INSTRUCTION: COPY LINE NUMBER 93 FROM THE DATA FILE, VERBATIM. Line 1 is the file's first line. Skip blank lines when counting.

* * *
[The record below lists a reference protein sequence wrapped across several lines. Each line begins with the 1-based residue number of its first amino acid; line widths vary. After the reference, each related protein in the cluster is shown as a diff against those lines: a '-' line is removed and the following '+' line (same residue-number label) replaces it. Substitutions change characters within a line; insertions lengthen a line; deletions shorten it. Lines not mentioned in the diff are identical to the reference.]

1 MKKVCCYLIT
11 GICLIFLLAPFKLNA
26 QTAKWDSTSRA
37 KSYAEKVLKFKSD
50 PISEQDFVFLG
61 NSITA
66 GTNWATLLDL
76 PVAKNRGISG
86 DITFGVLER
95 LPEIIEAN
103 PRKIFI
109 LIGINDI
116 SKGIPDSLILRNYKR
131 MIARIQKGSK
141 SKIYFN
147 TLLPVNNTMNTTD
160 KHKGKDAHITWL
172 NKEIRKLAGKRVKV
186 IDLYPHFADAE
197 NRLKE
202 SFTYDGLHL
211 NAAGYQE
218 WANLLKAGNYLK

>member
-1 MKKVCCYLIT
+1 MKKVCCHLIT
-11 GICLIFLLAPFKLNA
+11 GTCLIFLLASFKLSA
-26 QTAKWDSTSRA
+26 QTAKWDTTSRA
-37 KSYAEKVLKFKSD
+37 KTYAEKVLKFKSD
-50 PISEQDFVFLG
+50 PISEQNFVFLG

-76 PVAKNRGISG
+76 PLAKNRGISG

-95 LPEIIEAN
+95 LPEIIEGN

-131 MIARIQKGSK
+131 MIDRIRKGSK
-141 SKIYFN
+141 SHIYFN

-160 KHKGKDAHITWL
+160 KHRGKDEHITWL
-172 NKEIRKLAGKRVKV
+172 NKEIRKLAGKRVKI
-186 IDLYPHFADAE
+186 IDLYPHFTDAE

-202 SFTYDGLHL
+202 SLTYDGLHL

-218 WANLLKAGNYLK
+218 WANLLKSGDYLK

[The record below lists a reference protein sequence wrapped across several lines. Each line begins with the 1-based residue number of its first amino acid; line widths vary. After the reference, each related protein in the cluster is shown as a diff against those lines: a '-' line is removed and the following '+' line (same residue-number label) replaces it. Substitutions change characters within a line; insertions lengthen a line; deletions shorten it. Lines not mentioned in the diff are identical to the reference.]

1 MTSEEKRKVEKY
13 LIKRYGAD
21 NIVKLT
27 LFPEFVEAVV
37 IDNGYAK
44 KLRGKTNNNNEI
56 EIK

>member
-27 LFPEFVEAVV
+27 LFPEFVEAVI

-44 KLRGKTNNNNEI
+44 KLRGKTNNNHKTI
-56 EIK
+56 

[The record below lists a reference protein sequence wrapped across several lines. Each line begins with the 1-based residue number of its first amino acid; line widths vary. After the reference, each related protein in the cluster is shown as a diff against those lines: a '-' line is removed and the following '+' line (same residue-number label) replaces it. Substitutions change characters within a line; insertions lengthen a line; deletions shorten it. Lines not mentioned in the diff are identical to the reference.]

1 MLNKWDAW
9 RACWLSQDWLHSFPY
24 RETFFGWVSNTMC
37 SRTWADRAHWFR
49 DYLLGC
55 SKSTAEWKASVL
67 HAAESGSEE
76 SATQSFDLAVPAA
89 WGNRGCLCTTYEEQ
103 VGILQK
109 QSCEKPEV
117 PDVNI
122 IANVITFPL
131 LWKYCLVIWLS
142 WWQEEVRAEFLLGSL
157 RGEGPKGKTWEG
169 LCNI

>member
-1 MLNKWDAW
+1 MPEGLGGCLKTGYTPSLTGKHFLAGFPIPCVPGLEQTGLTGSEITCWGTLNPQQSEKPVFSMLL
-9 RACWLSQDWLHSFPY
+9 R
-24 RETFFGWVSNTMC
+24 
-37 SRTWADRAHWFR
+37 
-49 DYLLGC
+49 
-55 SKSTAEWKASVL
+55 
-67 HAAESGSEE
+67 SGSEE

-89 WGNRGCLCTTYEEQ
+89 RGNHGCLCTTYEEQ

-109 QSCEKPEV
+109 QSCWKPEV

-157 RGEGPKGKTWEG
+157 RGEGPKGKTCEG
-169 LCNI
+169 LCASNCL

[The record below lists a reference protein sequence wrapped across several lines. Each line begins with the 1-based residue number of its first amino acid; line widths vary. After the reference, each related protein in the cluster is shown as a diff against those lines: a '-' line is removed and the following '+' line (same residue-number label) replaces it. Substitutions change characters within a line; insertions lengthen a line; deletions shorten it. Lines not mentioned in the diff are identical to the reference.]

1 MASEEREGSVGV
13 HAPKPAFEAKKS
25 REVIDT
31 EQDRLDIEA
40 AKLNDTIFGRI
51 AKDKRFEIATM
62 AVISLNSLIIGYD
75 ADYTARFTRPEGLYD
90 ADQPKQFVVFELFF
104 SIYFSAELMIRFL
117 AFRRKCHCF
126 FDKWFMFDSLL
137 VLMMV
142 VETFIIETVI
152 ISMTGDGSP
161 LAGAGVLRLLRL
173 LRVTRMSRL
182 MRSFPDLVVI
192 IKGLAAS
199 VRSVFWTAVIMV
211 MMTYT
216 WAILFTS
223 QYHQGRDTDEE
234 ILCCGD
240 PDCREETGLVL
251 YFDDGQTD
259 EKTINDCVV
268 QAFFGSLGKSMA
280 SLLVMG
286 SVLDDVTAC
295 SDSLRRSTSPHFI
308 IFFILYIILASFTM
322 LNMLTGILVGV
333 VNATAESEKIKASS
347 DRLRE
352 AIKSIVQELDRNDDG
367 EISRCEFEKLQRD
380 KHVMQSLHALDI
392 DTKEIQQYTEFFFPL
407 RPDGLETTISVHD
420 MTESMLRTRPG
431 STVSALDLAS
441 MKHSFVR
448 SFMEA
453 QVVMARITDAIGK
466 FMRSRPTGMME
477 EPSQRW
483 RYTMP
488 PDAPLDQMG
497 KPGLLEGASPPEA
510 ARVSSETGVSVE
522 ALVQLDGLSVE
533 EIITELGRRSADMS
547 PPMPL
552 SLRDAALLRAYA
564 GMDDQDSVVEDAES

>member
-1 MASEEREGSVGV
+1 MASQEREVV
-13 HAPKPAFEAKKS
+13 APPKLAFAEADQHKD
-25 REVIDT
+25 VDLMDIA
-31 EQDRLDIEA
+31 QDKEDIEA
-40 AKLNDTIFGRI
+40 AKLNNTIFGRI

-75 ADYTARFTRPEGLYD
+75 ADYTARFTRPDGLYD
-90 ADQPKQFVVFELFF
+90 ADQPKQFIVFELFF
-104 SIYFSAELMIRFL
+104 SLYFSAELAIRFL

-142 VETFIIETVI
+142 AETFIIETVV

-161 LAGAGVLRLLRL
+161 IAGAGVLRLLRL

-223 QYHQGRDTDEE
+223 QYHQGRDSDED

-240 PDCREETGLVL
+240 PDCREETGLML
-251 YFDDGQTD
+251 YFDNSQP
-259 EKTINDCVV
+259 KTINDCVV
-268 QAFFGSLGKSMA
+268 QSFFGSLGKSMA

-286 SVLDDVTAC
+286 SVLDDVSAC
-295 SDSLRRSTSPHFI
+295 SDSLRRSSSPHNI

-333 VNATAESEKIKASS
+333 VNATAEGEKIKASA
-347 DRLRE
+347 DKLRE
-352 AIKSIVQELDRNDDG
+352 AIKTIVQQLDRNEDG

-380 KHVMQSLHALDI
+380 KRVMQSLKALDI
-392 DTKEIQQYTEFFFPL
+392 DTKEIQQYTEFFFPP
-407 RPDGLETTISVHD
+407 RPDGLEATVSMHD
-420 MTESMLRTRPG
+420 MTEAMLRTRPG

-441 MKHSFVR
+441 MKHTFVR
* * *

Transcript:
+24 